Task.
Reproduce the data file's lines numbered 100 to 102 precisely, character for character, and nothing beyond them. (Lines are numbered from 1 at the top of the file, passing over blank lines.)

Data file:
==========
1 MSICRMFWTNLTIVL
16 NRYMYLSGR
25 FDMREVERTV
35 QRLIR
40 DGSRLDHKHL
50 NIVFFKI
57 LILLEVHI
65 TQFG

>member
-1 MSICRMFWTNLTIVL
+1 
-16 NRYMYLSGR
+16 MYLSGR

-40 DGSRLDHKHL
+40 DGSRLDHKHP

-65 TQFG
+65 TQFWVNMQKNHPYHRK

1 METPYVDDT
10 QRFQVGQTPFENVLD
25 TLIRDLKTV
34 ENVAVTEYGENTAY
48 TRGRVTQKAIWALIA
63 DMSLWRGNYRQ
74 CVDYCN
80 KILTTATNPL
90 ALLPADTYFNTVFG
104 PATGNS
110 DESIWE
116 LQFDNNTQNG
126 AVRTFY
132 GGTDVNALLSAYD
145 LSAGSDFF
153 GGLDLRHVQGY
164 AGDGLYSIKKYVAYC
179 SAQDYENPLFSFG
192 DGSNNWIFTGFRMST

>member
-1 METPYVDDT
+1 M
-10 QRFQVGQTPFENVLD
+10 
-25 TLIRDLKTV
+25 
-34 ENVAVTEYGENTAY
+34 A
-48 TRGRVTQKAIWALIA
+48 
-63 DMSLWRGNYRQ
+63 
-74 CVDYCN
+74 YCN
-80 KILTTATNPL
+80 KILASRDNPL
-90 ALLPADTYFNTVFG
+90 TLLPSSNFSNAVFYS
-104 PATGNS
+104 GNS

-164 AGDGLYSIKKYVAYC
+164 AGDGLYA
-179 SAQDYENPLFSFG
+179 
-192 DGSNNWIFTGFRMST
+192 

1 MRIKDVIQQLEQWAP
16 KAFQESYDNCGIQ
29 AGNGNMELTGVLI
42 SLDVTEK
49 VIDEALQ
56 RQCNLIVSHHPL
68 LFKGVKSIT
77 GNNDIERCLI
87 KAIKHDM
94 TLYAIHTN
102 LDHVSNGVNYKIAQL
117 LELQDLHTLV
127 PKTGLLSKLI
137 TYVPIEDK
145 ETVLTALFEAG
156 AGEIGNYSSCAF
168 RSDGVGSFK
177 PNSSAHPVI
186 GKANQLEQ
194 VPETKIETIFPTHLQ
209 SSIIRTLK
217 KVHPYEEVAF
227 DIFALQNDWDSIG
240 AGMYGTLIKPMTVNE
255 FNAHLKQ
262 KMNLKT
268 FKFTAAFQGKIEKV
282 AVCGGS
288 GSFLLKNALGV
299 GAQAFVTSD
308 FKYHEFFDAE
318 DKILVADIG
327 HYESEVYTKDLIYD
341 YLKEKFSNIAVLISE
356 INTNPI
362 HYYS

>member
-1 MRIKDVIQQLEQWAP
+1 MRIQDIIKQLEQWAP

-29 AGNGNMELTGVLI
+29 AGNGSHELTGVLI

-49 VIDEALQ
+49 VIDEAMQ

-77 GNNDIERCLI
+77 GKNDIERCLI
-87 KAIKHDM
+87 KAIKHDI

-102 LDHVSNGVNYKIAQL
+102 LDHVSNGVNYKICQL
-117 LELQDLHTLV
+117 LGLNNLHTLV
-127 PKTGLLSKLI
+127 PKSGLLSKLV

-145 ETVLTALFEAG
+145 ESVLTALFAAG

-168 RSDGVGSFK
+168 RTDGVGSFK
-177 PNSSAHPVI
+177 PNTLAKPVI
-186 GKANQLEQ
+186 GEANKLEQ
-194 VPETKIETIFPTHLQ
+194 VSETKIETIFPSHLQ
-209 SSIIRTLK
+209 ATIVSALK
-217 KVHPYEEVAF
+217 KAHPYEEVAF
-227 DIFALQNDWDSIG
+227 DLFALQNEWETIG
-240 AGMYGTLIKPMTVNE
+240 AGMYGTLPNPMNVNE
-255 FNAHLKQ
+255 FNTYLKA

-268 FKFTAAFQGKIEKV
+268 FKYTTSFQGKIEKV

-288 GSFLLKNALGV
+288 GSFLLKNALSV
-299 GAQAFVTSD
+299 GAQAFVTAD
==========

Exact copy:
>member
-1 MRIKDVIQQLEQWAP
+1 MRIQDIIKQLEQWAP